Without question, the three biggest names in Young Money are Wayne, Drake, and Minaj. Wayne discovered both Drake and Minaj a few years ago and both have made an instant and successful impact, not just in Young Money, but in the music industry.
I draw a unique comparison of James to Wayne. Besides their abundance of nicknames, these two have more in common than you think. No doubt both are extremely gifted and talented, and I know James doesn’t have the bad track-record that Wayne does, but no matter what these two guys do, they can’t win. While Wayne has been extremely successful, he has been accused, around media circles, to have stolen other artist’s beats and will never be as good as Eminem or Jay-Z. James has been accused, and it’s true so far, of coming up small when it matters most. Coming out of high school, he wanted to be the next Michael Jordan. The #23, powder toss and The Chosen One tattoo. Now, he will never be compared to Jordan unless he manages to win seven championships. I don’t believe that is happening.
I compare Wade to Drake. While Drake is still perfecting his craft, he is already really good. It seems he can do no wrong in the public’s eye. And the same goes for Wade. While LeBron shoulders most of the blame, Wade is seen as the hero on most nights. When I say “hero” I mean closer. Wade was once Lil Wayne, but since LeBron arrived, Wade has taken a back seat to LeBron and taken-on the “second best” role. Still no question, Wade can get it done, like Drizzy on the track.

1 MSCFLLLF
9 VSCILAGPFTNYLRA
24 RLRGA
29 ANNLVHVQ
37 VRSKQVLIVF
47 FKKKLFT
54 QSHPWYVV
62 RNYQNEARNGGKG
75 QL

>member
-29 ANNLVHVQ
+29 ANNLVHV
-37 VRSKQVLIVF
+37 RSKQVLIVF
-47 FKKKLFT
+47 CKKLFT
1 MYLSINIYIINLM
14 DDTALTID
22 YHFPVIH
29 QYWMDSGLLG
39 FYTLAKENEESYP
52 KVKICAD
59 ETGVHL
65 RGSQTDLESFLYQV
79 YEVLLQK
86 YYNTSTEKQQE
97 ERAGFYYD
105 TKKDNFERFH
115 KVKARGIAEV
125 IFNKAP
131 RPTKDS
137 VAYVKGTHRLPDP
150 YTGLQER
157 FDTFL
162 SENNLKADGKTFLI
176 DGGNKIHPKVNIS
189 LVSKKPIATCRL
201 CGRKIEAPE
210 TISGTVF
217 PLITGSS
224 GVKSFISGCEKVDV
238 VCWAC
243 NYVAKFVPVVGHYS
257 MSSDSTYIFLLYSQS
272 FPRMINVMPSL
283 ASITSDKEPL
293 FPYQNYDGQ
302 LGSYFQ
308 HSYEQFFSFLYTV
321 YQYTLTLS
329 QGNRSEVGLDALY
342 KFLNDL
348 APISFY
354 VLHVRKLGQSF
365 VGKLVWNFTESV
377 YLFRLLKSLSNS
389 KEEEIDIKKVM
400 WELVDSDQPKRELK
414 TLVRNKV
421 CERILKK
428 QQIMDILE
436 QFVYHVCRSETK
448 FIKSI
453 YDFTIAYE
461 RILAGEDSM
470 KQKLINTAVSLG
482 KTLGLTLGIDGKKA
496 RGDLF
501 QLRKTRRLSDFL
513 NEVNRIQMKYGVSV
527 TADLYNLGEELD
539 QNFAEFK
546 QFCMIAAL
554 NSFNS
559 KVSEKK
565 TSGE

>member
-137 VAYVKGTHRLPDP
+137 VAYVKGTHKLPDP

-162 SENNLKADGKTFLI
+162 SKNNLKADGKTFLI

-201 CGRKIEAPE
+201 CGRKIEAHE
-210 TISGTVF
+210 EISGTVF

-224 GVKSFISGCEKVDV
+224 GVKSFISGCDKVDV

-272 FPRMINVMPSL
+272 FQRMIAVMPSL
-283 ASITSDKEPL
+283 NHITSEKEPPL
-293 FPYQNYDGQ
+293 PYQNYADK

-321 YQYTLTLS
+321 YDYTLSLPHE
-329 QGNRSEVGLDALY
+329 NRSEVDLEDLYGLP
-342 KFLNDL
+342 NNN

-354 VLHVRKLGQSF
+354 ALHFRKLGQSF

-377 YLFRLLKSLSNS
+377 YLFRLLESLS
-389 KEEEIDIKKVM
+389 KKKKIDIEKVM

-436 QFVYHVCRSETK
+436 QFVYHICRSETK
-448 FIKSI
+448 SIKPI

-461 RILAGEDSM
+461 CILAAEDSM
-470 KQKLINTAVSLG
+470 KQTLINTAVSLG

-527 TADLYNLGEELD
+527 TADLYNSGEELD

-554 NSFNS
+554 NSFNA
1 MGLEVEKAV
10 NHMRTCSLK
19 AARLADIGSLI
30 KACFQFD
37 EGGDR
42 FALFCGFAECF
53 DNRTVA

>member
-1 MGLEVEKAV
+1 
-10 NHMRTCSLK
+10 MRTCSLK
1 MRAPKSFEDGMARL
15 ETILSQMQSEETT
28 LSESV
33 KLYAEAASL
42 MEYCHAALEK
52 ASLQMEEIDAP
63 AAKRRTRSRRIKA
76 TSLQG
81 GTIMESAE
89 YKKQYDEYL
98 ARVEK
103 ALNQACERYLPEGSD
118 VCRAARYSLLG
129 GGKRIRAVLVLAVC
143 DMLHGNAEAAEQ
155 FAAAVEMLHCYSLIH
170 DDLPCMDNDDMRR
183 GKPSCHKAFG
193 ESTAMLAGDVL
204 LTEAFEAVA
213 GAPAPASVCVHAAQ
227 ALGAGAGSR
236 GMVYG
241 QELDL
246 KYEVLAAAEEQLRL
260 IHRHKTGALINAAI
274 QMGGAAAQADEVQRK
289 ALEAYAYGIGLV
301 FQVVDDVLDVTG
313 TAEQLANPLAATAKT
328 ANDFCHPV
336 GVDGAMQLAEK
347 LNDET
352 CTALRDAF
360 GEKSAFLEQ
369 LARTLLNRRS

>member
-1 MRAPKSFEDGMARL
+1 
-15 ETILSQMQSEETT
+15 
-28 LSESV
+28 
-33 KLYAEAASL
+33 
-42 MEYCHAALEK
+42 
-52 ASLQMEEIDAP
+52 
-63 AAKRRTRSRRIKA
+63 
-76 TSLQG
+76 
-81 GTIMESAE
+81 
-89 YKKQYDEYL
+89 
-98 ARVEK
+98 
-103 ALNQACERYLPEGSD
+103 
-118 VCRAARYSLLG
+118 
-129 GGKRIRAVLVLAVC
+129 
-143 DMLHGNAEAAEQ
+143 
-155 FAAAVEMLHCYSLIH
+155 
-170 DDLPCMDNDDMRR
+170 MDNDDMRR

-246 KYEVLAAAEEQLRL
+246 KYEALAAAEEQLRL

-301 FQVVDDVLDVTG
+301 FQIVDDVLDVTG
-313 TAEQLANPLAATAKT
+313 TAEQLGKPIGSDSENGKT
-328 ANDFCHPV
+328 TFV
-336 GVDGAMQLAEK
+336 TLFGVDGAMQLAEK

That leaves Chris Bosh. I spent some time thinking about who I would compare to Bosh and it came down to either Nicki Minaj or Tyga. Bosh was a good player when he played for the Toronto Raptors, even leading them to the playoffs twice during his time in Toronto. But he went unnoticed, that is, until he got to Miami. Hell, he might even be less-noticeable now than when he was in Toronto (bad joke, sorry). He signed with Young Money in 2007, but became a recognized name back in 2008 when he released his first album No Introduction. It took Bosh to sign with Miami to get people to realize that he can play. And while I think he is soft most of the time, he can really play. Tyga has released four singles; Far Away, Still Got It, Rack City, and Faded in 2011, with Rack City cracking the top 10 Billboard Hot 100 (8). The other three songs didn’t crack the top 50. While Bosh is a very good basketball player, players such as Kevin Love, Blake Griffin, LaMarcus Aldridge, Dirk Nowitzki, Pau Gasol, and DeMarcus Cousins are considered better players. One solution for both: Tyga – produce better songs and Bosh – play well in the Finals.
As for the rest of Young Money: Cory Gunz, Christina Milian, Flow, Gudda Gudda, Jae Millz, Lil Chuckee, Lil Twist, Mack Maine, Nicki Minaj, P.J. Morton, Shanell, Short Dawg, Torion, and T-Streets, y’all are like the Miami’s role players.
And you’d better step your game up if you want to win a championship.
- Miami Heat’s Chris Bosh calls return from injury his ‘biggest challenge’ (miamiherald.com)
- NBA Playoffs 2012: Which Team Has the Better “Big Three” (bleacherreport.com)
- You: NBA Playoffs 2012: Why LeBron James and Miami Heat Should Be Clear Favorites (bleacherreport.com)